Terrorism and counterterrorism: understanding the new security environment : readings & interpretations

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McGraw-Hill/Dushkin, 2003 - Law - 628 pages
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Colonel Russell Howard and Captain Reid Sawyer have collected and organized new and reprinted articles and essays by political scientists, government officials, and members of the nation's armed forces. The editors and several of the authors write from practical field experience in the nation's war on terrorism. Others have had significant responsibility for planning government policy and responses. The contributors include a majority of the significant names in the field including General Barry McCaffrey, Martha Crenshaw, Bruce Hoffman, Barry Posen, Jessica Stern, Ashton Carter. Part One of the book analyzes the philosophical, political, and religious roots of terrorist activities around the world and discusses the national, regional, and global effects of historical and recent acts of terrorism. In addition to material on the threats from suicide bombers, as well as chemical, biological, radiological, and nuclear weapons, there are also important contributions analyzing new and growing threats: narco-terrorism, cyber-terrorism, genomic terrorism, and agro-terrorism. Part Two deals with past, present, and future national and international responses to--and defenses against--terrorism. Essays and articles in this section analyze and debate the practical, political, ethical, and moral questions raised by military and non-military responses (and pre-emptive actions) outside of the context of declared war. Five detailed Appendices: Chronology of Terrorism Inciden

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Terrorism: Reality of Invisible Balance of Power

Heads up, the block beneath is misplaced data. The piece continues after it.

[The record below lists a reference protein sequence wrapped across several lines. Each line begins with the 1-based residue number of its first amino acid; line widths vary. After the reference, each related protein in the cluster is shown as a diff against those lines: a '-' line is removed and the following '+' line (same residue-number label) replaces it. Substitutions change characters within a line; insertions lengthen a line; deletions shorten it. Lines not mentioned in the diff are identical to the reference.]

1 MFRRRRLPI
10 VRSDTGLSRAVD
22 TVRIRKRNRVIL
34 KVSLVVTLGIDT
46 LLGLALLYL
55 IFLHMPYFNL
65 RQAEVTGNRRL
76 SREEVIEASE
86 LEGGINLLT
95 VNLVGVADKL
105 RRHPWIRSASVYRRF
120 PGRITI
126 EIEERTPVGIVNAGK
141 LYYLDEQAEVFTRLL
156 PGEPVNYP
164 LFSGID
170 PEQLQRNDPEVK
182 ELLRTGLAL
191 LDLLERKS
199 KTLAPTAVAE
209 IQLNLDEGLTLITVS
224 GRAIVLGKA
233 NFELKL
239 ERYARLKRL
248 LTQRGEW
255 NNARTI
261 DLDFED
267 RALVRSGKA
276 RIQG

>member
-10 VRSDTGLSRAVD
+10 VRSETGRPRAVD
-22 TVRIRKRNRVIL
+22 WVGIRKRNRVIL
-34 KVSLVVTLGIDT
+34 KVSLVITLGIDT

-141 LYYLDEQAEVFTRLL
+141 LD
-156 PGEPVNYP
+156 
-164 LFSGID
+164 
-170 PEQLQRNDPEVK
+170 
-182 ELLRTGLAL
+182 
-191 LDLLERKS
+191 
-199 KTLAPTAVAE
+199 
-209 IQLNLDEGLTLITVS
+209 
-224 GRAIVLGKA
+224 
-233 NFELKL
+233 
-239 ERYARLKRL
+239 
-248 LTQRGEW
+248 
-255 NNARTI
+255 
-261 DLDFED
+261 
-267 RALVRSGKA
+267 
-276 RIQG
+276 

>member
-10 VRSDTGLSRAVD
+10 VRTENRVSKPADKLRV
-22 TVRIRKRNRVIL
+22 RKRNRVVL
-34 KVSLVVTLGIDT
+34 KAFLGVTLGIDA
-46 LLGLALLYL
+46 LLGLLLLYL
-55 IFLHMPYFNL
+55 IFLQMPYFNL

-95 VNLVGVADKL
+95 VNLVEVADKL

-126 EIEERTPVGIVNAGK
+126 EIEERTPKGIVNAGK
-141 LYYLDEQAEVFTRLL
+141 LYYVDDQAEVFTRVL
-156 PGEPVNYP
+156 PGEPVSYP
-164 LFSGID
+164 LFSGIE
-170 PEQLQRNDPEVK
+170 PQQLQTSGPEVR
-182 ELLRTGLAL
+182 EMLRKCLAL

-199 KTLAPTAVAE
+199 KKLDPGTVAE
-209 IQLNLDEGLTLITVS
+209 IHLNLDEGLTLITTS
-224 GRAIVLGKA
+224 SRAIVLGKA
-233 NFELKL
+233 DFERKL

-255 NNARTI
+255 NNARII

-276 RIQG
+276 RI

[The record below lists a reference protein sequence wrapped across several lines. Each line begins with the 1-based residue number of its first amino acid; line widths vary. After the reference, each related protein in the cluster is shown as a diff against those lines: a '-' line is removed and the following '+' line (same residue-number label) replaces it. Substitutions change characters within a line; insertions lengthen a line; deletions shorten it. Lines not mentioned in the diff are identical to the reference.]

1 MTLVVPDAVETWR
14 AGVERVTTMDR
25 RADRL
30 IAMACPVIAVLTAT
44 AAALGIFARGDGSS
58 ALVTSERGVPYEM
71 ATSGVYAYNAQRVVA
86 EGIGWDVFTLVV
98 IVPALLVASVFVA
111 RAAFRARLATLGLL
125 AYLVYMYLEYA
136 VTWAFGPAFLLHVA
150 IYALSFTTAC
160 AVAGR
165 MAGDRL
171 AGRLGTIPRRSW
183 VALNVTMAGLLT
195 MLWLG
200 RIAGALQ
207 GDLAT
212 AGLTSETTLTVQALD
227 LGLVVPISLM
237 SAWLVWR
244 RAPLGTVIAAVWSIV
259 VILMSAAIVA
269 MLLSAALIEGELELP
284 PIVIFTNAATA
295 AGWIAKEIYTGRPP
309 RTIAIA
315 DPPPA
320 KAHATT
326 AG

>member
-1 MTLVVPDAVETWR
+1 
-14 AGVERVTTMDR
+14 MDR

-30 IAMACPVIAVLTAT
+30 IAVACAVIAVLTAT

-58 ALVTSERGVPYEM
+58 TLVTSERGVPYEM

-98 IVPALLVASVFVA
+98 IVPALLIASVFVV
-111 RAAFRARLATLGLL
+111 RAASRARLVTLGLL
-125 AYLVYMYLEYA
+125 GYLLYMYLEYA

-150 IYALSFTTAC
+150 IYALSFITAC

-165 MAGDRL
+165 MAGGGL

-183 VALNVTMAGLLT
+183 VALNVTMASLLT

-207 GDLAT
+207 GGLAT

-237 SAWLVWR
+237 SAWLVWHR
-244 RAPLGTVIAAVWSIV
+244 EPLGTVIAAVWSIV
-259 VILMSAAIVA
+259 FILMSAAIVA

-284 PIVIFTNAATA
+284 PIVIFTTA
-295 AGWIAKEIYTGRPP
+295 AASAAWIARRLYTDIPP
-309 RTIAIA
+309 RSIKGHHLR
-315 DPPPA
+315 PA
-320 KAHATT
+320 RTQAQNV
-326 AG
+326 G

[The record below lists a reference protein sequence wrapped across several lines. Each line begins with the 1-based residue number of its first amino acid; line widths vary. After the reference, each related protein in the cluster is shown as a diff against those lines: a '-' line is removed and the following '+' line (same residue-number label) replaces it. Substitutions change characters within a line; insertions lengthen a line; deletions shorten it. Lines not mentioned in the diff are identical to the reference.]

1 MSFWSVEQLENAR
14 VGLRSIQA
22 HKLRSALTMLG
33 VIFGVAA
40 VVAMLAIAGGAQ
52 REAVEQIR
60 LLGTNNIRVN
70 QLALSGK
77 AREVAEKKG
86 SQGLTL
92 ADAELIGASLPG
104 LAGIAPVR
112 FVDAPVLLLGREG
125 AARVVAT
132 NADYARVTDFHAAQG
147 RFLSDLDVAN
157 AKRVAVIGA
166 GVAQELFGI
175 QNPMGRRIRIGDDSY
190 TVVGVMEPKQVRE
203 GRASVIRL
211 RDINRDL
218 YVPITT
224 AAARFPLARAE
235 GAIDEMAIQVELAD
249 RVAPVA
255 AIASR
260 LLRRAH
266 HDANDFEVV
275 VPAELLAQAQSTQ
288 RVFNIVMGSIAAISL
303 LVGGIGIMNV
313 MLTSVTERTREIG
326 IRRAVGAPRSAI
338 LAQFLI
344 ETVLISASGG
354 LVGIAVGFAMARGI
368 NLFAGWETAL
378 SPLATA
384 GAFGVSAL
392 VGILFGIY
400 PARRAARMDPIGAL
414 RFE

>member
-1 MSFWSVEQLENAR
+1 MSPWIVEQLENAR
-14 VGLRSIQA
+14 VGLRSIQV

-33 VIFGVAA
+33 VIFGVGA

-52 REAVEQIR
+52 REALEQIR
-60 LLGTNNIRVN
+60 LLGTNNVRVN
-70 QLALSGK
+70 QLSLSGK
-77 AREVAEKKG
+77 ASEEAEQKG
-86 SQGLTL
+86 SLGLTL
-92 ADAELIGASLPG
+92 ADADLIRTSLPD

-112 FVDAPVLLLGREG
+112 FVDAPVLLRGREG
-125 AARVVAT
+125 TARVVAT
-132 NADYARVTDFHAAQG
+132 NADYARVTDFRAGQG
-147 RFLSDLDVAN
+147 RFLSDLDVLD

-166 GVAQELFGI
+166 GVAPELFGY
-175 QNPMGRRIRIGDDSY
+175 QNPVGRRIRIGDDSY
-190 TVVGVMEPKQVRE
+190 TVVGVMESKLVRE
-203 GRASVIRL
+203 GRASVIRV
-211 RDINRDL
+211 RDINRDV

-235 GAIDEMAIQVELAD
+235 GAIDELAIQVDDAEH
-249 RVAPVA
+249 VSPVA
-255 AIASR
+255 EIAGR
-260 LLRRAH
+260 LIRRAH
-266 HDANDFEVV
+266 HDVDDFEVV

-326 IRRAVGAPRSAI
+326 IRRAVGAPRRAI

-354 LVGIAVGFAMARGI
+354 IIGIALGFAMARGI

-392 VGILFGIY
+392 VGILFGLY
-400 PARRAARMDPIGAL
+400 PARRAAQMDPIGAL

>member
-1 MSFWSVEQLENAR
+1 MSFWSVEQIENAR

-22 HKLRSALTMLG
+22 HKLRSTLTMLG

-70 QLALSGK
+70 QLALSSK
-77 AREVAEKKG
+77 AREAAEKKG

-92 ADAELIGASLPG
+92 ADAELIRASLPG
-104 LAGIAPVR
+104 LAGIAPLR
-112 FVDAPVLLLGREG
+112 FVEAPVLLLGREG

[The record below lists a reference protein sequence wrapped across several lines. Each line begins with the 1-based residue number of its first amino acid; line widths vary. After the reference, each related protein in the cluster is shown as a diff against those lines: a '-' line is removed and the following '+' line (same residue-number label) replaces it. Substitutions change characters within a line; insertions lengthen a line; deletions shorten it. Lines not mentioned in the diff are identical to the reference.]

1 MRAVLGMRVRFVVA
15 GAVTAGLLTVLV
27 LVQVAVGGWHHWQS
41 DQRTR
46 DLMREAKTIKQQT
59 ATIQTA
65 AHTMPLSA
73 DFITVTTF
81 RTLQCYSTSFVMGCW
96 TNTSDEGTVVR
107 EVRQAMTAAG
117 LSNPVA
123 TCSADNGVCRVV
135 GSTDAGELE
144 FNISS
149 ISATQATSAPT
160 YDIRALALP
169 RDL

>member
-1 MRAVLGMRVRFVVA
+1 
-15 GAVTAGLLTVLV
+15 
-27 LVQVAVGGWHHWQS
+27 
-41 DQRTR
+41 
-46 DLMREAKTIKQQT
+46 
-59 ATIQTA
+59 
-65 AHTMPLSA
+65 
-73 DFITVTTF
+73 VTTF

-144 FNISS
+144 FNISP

Naveed Ahmed
In his book, Invisible Balance of Power, published in 2005, Sajjad Shaukat has taken present ‘different war’ as an interaction of
‘state terrorism’ led by the United States and the ‘group terrorism’ by the Al Qaeda or Islamic militants. A number of authors have written books about the 9/11 tragedy, but ground realities developed in accordance with the book. After seeing the main title, some people think that the book is against the US-led western allies, but without any prejudice, he has discussed both the sovereign and non-sovereign entities on parallel lines in this research-based book. On the one hand, he pointed out Al Qaeda’s ambush attacks, targeted killings, beheadings etc., while on the other, he mentioned special operations by the US forces in Afghanistan and Iraq, and CIA-tortures cells in various small countries. In this regard, missile strikes by the drones on Pakistan’s tribal areas and elsewhere amounts to state terrorism, which are being responded by the internal backlash. Shaukat proves that both the warring parties kill innocent civilians through ruthless terror.
Giving references of the power-theorists like Machiavelli, Morgentahu, Kissinger etc., Shaukat has written that power factor or use of force has failed in this different war which took origin from the privileged and unprivileged status quo.